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How the HUWE1 protein impacts human intelligence

Brains need just the right balance of "on" and "calm down" signals to produce intellect. Now, scientists show how the HUWE1 protein helps balance nerve cell communication.

Published online in the journal Cell Reports, the results of this study may someday lead to new treatments for intellectual disability or neuro-developmental disorders.

Neuronal cells build the nervous system. In communication between neurons, the brain needs to balance increased transfer of signals (excitatory neurotransmission) with decreased transfer of signals that calm nerve cells down (inhibitory neurotransmissions). Imbalances between these two signal patterns is found in many disorders in neurodevelopment.

"Our study is the first to identify a defect in neuron communication caused by altering the activity of a gene called HUWE1, causing intellectual disability, including Juberg-Marsidi-Brooks syndrome."

Brock Grill PhD, Associate Professor, Department of Neuroscience, The Scripps Research Institute, Florida, USA.

Juberg-Marsidi syndrome is an extremely rare X-linked genetic disorder only completely expressed in boys and men. Women typically have two of the same kind of sexchromosome(XX) — the second X compensating for any damage in the other. Males typically have two distinct sex chromosomes (XY) without any compensating duplicates. Exceptions to these "rules" happen in cases ofXX malesor XY females, with few other variations.

Juberg-Marsidi syndrome is visible at birth, or in the first few weeks of life. Hearing loss, underdeveloped genitals and/or abnormalities of the head, such as an very small head, a face with a flat nasal bridge, eye abnormalities, and sometimes more are exhibited in Juberg-Marsidi. Children have severe mental retardation, with delays in crawling, walking, and general muscle weakness with diminished muscle tone (hypotonia). Because of delayed bone growth, their overall growth is slowed and adults are short. Range and severity of symptoms varies case to case.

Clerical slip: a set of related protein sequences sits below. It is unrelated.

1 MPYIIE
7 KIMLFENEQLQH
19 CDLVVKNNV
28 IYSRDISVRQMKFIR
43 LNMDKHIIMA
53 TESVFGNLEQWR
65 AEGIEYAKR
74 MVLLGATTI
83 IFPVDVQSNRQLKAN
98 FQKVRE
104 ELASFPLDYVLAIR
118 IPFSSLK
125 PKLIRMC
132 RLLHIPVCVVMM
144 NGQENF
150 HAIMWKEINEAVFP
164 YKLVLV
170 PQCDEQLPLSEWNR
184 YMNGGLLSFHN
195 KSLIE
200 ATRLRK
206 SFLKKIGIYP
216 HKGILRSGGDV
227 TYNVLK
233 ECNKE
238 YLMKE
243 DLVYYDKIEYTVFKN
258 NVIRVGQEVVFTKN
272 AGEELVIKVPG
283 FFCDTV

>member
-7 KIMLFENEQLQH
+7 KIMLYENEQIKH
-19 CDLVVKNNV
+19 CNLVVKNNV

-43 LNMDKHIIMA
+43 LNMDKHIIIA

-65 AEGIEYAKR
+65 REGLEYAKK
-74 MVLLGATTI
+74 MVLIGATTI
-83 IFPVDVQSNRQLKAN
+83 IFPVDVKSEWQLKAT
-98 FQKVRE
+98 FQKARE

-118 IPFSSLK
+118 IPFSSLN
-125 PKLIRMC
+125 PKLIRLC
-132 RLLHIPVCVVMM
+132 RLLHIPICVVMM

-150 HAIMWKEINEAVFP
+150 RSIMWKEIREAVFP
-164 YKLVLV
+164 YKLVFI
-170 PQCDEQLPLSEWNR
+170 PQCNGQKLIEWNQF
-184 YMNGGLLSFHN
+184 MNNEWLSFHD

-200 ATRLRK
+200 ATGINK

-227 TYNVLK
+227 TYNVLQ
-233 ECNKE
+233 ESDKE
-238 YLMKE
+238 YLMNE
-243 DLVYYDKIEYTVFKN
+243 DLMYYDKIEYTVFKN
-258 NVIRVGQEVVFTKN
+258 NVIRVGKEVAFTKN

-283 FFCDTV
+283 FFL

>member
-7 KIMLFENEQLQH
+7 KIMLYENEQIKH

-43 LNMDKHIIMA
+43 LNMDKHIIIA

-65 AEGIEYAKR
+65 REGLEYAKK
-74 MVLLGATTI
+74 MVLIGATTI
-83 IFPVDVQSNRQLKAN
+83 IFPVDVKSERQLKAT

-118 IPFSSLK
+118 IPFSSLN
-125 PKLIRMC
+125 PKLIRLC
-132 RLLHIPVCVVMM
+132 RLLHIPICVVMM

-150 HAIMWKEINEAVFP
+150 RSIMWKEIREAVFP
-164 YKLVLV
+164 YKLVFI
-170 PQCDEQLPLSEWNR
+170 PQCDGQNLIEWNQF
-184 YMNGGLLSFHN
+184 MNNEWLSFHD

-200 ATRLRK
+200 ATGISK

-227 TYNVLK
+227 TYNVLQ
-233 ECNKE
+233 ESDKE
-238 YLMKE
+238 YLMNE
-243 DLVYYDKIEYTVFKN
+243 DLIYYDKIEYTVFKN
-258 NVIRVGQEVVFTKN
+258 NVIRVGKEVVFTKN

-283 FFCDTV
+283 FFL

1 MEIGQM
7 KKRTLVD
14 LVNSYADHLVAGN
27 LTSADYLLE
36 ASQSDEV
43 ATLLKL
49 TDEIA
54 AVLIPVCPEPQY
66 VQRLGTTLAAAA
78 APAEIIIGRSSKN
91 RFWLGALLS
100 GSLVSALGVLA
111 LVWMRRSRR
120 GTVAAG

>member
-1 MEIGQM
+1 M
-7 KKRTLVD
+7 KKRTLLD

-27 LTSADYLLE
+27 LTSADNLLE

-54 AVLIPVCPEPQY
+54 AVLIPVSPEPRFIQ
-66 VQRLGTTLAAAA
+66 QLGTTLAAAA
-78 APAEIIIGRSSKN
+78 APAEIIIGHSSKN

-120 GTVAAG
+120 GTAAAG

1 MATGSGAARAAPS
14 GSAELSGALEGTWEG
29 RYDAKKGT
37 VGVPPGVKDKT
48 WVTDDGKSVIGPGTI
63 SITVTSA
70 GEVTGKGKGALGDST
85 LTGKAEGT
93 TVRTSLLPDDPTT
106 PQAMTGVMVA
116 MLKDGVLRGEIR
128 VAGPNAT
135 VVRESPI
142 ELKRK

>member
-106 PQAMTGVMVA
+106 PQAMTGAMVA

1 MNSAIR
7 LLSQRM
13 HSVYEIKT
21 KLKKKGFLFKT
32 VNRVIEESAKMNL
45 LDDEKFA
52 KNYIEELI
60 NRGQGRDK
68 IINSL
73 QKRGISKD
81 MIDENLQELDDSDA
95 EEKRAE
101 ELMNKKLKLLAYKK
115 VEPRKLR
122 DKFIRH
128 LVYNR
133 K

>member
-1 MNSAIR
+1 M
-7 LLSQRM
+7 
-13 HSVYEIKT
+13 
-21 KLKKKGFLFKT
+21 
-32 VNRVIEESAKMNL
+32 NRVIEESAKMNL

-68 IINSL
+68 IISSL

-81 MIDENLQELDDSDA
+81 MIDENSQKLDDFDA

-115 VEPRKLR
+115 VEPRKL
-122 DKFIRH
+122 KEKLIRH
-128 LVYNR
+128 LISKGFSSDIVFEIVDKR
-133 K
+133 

To investigate neuronal communication imbalance, Grill and colleagues studied the simple electrical circuit of a transparent, tiny worm known as C. elegans. Despite its small size, this worm shares half its genetic make-up with humans, making it an ideal animal for study of neuronal gene malfunctions as they affect humans.

GABA is the principal inhibiting neurotransmitter in the worm C. elegans — as well as in the human brain. EEL-1 is the protein that regulates GABA in C. elegans. In humans HUWE1 is its equivalent.

Decreasing or increasing the release of GABA changed neuronal signals, creating an imbalance between excited/inhibited signals. This imbalance impaired C. elegans' ability to move, while also creating seizures in the worm.

Brock Grill explains: "Using a simple model circuit, we identified a key player required to achieve balance of excitation and inhibition signals. This opens up a new concept for why HUWE1 causes intellectual disability — as it affects only the release of GABA neurotransmitter, not its level or function."

More research is needed into how the level of GABA actually affects the brain. But, the study increases our understanding of the molecular basis behind intellectual disability. In particular, how a loss of function of HUWE1 impairs nerve cell function and results in mutations causing Juberg-Marsidi-Brooks syndrome.

"The paper is an important step in understanding how increased or decreased activity of HUWE1 can alter circuit function and lead to intellectual disability."

Karla Opperman PhD, TSRI Research Assistant and first author of the study.

GABAergic presynaptic transmission is impaired in eel-1 mutants